The guy piloting the landing craft got as close to the beach as he could. I was up by the ramp when it went down. Let's get the hell out of here! Bullets were flying all over. You had to get off and keep moving, because if you didn't, you were a dead duck…
“June 6, 1944, is a day I’ll never forget,” said William E. D'Huyvetters, a 90-year-old World War II veteran. He recalls hitting Omaha Beach on D-Day in his interview here.
Stories like William’s are lost before they’re ever recorded. Everyday, World War II veterans are dying, and with them are stories of terrors and triumphs. According to the US Department of Veterans Affairs, an average of 362 WWII veterans die each day and it’s estimated that only 350,000 United States Veterans of the original 16 million Americans who served are still alive. The youngest of these heroes are in their late eighties, and some are more than 100 years old.
The passing of the WWII generation
World War II veterans are a diminishing demographic, and it’s important to capture their stories now, while they’re still with us. This generation holds the stories of bloodshed and sacrifice - the stories of things they had to endure to be here today.
There are numerous benefits to storytelling. By starting the conversation with the Greatest Generation, we’re giving them the opportunity to share wartime experiences and life advice for future generations. We only have a short period of time until WWII is complete history.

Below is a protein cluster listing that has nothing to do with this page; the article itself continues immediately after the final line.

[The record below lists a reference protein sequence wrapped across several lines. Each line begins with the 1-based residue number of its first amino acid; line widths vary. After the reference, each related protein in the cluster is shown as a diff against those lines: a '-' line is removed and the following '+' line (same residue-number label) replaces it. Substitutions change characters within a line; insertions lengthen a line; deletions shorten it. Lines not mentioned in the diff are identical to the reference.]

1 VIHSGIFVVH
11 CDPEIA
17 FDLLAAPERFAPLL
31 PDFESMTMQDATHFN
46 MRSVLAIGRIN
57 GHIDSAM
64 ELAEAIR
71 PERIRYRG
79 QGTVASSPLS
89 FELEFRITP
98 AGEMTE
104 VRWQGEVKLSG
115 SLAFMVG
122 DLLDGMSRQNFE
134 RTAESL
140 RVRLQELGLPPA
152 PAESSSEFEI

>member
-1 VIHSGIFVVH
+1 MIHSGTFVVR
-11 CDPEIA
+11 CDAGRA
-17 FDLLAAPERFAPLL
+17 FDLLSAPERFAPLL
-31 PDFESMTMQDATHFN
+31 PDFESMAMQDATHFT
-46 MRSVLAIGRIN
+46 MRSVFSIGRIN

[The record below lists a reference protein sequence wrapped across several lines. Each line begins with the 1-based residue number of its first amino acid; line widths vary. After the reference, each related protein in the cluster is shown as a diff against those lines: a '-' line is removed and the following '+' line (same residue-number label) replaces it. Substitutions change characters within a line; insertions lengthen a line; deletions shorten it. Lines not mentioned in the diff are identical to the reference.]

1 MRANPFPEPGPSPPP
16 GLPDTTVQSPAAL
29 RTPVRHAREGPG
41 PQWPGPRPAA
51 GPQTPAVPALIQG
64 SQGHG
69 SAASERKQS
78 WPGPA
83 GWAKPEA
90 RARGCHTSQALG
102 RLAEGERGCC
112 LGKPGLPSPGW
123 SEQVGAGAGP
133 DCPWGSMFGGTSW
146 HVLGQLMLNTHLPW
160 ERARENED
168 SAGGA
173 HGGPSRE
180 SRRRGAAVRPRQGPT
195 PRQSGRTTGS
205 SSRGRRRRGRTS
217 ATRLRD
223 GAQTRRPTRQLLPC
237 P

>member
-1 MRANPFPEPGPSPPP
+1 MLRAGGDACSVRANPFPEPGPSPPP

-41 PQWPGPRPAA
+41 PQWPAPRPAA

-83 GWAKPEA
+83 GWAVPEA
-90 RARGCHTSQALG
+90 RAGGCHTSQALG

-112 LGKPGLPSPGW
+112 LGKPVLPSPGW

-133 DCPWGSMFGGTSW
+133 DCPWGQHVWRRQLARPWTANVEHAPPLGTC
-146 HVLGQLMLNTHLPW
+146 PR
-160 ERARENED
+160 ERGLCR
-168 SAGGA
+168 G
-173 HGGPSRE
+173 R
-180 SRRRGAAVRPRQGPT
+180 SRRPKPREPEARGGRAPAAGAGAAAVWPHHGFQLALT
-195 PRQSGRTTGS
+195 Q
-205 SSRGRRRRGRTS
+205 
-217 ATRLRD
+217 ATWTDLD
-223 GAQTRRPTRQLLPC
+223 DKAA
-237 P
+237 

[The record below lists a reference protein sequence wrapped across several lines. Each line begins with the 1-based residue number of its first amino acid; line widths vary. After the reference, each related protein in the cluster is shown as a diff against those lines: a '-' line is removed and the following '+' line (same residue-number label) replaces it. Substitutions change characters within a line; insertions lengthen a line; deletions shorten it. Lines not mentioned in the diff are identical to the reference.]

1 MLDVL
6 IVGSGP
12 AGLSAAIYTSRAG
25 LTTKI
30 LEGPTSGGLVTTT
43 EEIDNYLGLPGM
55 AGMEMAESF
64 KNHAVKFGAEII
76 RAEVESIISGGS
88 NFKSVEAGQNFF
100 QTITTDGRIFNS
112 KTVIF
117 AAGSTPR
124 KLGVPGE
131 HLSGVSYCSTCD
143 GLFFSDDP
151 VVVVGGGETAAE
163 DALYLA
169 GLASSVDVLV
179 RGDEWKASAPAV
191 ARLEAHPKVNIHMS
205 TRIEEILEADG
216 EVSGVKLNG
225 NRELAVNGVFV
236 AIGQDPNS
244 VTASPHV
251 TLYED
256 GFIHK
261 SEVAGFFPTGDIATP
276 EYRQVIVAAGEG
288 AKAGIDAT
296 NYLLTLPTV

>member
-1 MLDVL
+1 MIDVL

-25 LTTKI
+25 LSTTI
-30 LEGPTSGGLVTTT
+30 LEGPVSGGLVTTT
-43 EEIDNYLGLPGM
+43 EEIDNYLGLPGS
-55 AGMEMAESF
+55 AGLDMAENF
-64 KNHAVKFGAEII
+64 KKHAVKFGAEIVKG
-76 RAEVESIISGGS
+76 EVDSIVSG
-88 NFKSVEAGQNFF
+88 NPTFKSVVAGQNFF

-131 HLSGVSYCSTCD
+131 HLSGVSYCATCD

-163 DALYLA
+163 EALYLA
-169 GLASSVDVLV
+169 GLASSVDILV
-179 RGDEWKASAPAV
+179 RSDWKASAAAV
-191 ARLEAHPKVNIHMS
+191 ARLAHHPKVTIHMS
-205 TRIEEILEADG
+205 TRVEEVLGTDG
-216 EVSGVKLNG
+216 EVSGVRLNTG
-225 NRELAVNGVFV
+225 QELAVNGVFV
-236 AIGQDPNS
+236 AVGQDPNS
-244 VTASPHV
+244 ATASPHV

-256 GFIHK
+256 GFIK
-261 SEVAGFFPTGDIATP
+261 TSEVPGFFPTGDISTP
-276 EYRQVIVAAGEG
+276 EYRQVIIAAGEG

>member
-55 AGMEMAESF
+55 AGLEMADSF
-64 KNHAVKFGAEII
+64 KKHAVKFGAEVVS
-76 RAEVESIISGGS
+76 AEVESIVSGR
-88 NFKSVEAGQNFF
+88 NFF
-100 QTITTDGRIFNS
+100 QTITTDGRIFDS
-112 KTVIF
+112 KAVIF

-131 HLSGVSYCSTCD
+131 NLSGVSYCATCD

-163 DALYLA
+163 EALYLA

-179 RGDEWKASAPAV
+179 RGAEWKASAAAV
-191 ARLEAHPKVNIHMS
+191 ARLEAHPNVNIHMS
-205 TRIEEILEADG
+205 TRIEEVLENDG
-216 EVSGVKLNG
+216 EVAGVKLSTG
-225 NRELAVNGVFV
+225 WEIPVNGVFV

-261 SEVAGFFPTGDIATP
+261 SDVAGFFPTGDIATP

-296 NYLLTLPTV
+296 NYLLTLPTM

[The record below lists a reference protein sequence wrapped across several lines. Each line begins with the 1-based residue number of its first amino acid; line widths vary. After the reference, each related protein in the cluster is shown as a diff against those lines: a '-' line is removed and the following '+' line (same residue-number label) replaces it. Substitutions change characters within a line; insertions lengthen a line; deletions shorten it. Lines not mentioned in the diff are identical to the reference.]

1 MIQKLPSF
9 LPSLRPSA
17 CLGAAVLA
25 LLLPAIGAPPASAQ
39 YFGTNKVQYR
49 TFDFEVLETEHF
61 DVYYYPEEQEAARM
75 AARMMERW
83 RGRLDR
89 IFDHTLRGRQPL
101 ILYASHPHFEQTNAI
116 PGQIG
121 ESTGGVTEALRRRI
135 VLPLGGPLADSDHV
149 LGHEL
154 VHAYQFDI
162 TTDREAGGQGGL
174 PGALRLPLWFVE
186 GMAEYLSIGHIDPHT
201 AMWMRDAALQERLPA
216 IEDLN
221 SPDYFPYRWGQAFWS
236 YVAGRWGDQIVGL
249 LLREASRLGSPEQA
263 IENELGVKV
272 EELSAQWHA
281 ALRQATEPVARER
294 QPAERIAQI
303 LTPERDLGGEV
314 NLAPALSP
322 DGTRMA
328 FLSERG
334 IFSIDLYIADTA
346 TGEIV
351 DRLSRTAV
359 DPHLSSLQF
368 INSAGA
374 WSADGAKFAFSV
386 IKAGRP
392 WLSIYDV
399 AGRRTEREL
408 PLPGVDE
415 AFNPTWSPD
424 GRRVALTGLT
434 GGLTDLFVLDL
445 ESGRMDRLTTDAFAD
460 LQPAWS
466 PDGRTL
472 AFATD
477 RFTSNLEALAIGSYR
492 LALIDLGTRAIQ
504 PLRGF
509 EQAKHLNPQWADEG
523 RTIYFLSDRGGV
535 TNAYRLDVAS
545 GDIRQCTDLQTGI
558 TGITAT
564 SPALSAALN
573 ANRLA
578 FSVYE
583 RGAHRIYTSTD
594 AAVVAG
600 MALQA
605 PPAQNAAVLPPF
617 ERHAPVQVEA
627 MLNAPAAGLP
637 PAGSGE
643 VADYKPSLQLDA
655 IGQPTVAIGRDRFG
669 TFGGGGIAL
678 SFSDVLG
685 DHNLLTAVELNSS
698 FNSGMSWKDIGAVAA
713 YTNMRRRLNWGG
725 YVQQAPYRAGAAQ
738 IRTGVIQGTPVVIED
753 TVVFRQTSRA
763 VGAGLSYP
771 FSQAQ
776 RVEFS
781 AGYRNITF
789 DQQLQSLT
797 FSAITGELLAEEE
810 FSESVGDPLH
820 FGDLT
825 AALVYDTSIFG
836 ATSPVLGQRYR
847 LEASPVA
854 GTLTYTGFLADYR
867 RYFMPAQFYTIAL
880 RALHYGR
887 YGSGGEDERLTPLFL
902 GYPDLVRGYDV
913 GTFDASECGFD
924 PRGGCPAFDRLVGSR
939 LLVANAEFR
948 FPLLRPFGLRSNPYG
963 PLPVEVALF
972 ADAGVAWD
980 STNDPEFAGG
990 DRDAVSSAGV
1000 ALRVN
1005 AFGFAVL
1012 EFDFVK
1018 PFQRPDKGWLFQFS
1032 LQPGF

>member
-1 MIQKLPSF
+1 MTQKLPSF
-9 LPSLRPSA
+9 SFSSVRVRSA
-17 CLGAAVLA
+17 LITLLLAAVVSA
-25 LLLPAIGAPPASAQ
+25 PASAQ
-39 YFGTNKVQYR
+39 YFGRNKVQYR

Capture these stories
Fortunately, there are initiatives in place to capture these stories before it’s too late. One of which is the Library of Congress’ Veterans History Project which collects, preserves, and makes accessible the personal accounts of American war veterans.
However, a program like this doesn’t need to be government-backed. One 19-year-old made it his mission to film interviews with the remaining WWII combat veterans. With the support of donors, Heroes of the Second World War has been able to interview 849 men.
Go out of your normal social circles, venture into senior homes and talk to your elderly neighbor. If you have the privilege to work at a senior living organization, you probably hear these stories daily. A Legacy Preservation Program initiates the conversation and ensures these stories are preserved for generations to come.
When you’re speaking to a veteran, you tend to forget that the person who they were. That person in the picture, that handsome kid, is the same man 70 years earlier. It almost seems like it’s the story they’re telling of someone else. When it hits you, that you’re talking to the same person, it’s a combination of joy and sadness - this kid went through hell, just so that we could be here.
It means a lot to these veterans to create a relationship with you and feel valued. You can see the youth come out of them when they have a good conversation and they have the opportunity to reminisce for a few minutes.
You don’t need to go searching for celebrities. There are plenty of real-life heroes just a phone call away.
TSOLife (The Story Of Life) focuses on preserving legacy and passing down life stories for future generations. Inspired to capture the stories of the veterans in your care? We help senior living communities leverage technology to capture, preserve, and share the life stories of the residents in their care. Let's talk!